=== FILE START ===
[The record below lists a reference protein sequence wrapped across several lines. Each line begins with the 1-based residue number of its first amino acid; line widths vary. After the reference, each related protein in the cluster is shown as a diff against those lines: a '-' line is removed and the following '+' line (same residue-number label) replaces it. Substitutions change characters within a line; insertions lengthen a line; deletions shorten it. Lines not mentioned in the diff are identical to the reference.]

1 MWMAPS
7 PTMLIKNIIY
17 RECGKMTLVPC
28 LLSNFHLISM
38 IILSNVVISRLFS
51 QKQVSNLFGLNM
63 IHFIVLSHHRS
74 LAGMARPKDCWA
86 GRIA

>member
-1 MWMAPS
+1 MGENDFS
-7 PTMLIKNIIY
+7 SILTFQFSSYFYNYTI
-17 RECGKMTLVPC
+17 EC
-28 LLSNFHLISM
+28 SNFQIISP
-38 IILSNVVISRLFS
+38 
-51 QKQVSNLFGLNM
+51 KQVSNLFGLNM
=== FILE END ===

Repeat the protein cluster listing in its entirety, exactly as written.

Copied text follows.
[The record below lists a reference protein sequence wrapped across several lines. Each line begins with the 1-based residue number of its first amino acid; line widths vary. After the reference, each related protein in the cluster is shown as a diff against those lines: a '-' line is removed and the following '+' line (same residue-number label) replaces it. Substitutions change characters within a line; insertions lengthen a line; deletions shorten it. Lines not mentioned in the diff are identical to the reference.]

1 MWMAPS
7 PTMLIKNIIY
17 RECGKMTLVPC
28 LLSNFHLISM
38 IILSNVVISRLFS
51 QKQVSNLFGLNM
63 IHFIVLSHHRS
74 LAGMARPKDCWA
86 GRIA

>member
-1 MWMAPS
+1 MGENDFS
-7 PTMLIKNIIY
+7 SILTFQFSSYFYNYTI
-17 RECGKMTLVPC
+17 EC
-28 LLSNFHLISM
+28 SNFQIISP
-38 IILSNVVISRLFS
+38 
-51 QKQVSNLFGLNM
+51 KQVSNLFGLNM